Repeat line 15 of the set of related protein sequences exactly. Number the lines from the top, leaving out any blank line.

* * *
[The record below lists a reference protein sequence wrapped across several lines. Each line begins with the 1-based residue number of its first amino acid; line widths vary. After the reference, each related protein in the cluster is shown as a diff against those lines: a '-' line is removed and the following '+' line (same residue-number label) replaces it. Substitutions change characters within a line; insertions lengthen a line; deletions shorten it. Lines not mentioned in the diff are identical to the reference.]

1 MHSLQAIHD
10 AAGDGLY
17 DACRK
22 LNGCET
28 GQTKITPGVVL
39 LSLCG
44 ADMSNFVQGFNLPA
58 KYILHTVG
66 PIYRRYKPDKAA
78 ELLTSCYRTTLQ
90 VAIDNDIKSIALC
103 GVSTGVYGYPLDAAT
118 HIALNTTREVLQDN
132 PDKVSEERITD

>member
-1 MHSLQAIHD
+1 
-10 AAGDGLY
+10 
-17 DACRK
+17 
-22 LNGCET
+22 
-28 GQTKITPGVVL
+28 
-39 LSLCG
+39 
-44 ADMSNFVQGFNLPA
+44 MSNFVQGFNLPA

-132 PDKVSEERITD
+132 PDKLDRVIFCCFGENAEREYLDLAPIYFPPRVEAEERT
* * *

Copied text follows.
132 PDKVSEERITD